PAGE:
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Evening Links 5-13

May 13, 2010 22:03 UTC

Snippets from Goldman Sachs the Musical (New Yorker) Very clever. The lyricist has a strong grasp of what happened.

Paul Volcker just saved the bankers…and now he owns them (Scheiber, New Republic) Interesting thought. Volcker killed Blanche Lincoln’s bill to get commercial banks out of the derivatives business entirely. Bankers are happy for that, but not to see the “Volcker rule” itself go into effect.

Abu Dhabi hotel installs gold vending machine (AFP) This blog remains a bull on gold over the long-run. At the very least, it makes sense to hold a bit of it to hedge the risk that central banks overstimulate to the point of destroying fiat currencies. That said, this sure looks like the sign of a bubble!

Companies using transfer pricing to avoid billions in taxes (Drucker, Bloomberg)

Wall Street probe widens (WSJ) Everyone was manufacturing CDOs. Here misery loves company. If everyone’s under investigation, there will probably be an omnibus resolution not unlike the settlement reached after the .com bubble exposed Wall Street analysts as shills for their investment banker colleagues…

Senate acts on credit rating agencies (Herszenhorn, NYT) Credit rating agencies deserve all the bad press they get for the role they played during the credit bubble. That said, I don’t think moves like this will really change anything. So long as the Fed is holding rates at 0%, investors will chase yield…

Ten easy lessons for cooking the books (Alphaville) One of my favorite financial writers, Howard Schillit, was spotted at CFA Institute’s annual conference in Boston.

A call to ban the burqa in Australia has been countered with a call to ban speedos (Australian Times)

COMMENT

Gold….I just don’t see it. If things get so bad that all currencies are worthless what the hell good will gold be? Gold would have no value in a world where there was no money. If we actually ever found ourselves in a Mad Max type world barter would be far more important than gold. You can’t eat gold and I doubt any farmer in apocolyptic times would have any desire for it either.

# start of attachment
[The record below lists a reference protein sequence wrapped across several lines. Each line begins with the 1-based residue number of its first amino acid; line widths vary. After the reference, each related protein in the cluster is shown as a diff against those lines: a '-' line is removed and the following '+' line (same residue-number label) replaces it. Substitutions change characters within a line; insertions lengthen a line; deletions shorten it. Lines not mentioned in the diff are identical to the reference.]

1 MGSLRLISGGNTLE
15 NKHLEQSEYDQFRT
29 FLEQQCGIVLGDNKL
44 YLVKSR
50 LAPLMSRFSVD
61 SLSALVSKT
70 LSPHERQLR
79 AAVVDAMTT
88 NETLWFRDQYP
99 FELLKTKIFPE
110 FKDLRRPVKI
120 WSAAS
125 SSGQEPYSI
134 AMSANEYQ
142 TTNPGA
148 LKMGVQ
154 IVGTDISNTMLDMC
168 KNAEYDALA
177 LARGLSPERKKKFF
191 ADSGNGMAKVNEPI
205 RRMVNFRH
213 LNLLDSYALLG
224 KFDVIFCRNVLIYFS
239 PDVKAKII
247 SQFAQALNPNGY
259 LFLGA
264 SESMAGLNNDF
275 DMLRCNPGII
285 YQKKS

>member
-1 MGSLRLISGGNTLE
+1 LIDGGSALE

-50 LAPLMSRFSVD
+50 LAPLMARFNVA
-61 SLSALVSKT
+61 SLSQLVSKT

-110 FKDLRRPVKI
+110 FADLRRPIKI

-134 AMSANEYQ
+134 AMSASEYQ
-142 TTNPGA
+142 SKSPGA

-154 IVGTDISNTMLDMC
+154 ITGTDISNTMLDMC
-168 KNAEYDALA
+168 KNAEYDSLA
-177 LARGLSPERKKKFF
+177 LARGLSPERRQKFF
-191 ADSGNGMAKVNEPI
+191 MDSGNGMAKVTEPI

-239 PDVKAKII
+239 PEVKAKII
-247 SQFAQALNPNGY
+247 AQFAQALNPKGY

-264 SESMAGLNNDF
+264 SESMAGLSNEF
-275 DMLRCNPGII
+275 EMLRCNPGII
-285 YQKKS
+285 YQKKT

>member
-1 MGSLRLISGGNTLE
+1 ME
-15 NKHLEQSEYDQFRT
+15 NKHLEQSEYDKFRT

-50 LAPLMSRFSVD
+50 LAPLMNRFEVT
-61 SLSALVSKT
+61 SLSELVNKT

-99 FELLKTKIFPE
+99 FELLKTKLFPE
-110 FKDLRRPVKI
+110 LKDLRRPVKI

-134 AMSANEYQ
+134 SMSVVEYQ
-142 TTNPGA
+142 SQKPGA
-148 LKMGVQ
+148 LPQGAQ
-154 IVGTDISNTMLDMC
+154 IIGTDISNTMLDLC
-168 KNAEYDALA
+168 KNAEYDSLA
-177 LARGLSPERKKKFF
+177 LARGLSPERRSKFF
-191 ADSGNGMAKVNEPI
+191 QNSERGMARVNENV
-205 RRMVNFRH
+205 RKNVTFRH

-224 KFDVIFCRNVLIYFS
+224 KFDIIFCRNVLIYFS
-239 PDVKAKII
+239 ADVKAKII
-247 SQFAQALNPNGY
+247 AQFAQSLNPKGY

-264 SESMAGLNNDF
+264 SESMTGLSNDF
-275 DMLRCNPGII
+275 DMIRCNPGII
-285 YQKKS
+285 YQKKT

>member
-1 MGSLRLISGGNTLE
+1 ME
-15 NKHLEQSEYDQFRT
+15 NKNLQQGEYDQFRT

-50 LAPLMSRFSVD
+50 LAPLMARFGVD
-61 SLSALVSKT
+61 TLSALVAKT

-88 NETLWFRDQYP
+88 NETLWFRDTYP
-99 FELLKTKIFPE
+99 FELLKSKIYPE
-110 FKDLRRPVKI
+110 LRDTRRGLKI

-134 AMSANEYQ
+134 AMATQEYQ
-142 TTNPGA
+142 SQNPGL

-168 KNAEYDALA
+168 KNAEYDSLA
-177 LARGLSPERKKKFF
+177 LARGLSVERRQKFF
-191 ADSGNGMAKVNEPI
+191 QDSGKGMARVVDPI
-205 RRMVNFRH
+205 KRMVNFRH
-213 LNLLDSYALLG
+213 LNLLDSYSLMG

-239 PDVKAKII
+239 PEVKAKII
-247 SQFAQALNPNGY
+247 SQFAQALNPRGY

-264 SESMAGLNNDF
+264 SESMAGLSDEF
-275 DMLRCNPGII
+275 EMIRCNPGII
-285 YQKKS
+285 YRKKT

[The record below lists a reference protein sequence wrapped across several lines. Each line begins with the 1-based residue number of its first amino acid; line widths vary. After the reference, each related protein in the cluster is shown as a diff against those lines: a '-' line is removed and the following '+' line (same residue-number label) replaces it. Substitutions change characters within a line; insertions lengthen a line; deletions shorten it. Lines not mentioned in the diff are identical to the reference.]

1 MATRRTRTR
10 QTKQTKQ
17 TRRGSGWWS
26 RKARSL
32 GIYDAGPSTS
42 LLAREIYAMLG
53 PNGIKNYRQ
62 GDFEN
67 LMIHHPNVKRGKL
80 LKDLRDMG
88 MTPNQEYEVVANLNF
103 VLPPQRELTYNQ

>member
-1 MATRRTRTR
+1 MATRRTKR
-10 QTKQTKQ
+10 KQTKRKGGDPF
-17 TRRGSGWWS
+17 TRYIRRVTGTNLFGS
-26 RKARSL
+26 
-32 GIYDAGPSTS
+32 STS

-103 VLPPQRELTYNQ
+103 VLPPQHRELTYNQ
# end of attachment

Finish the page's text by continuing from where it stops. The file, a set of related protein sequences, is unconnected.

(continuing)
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American bank failures pump up deal flow

May 13, 2010 13:37 UTC

Vulture investors like Wilbur Ross and small-town community bankers aren’t alone in cashing in on America’s steady flow of bank failures. While the mergers and acquisitions business remains largely in the doldrums, a coterie of investment bankers and advisers outside the bulge bracket is minting fees from the banking crash.

The biggest winners are acquirers, of course. As banks are seized by the Federal Deposit Insurance Corp at an accelerating pace — 68 through the first week of May — healthy institutions have scooped up good assets at deep discounts, mainly strong deposit franchises that would be expensive to build from scratch.

But the investment bankers and advisers involved in these FDIC deals have also managed to skim off a fair bit of cream. According to SNL Financial, banks have advised on the transfer of $90 billion of deposits in the five quarters through March. Bankers are cagey about what they make on such deals, but it’s likely in the ballpark of 10-15 basis points of transferred deposits, implying fees between $90 and $130 million.

While big banks like Credit Suisse, Deutsche Bank and JPMorgan worked on the biggest deals, smaller folks are the busiest. Keefe Bruyette & Woods, Hovde Financial, Sandler O’Neill Partners and Howe Barnes Hoefer & Arnett lead the way in terms of number of deals advised on, collecting a healthy share of fees. A small Arkansan consultancy — DD&F Consulting — also pops up regularly.

The complexities of FDIC-assisted transactions mean advisers work for their fees. To avoid runs, troubled institutions are put up for auction just weeks before they’re seized by the FDIC. And bankers that have worked on multiple transactions can help would-be acquirers navigate the vicissitudes of FDIC’s auctions. Indeed, the regulator just recently revamped its standard loss-share agreement.

With U.S. bank failures still expected to peak this year, Friday evenings — when FDIC chairman Sheila Bair sends her troops into battle — will continue to be the most lucrative day of the week for at least a portion of the investment banking community.

COMMENT

why can’t I make comments?

Posted by STORYBURNcom2 | Report as abusive

American bank failures pump up deal flow

May 12, 2010 22:27 UTC

Vulture investors like Wilbur Ross and small-town community bankers aren’t alone in cashing in on America’s steady flow of bank failures. While the mergers and acquisitions business remains largely in the doldrums, a coterie of investment bankers and advisers outside the bulge bracket is minting fees from the banking crash.

The biggest winners are acquirers, of course. As banks are seized by the Federal Deposit Insurance Corp at an accelerating pace — 68 through the first week of May — healthy institutions have scooped up good assets at deep discounts, mainly strong deposit franchises that would be expensive to build from scratch.